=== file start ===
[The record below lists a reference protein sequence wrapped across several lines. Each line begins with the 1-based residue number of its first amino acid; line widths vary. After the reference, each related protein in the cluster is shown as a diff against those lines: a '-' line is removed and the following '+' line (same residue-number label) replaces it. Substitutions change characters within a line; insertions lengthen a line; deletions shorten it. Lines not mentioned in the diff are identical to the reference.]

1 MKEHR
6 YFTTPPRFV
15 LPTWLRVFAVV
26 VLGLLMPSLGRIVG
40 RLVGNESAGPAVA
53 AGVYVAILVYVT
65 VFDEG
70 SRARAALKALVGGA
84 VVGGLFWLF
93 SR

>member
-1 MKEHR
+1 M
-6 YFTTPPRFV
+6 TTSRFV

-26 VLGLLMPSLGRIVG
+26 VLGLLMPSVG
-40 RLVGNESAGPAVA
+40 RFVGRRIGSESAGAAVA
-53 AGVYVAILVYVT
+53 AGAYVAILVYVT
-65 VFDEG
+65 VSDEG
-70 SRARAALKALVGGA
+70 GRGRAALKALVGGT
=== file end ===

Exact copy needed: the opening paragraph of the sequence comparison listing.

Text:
[The record below lists a reference protein sequence wrapped across several lines. Each line begins with the 1-based residue number of its first amino acid; line widths vary. After the reference, each related protein in the cluster is shown as a diff against those lines: a '-' line is removed and the following '+' line (same residue-number label) replaces it. Substitutions change characters within a line; insertions lengthen a line; deletions shorten it. Lines not mentioned in the diff are identical to the reference.]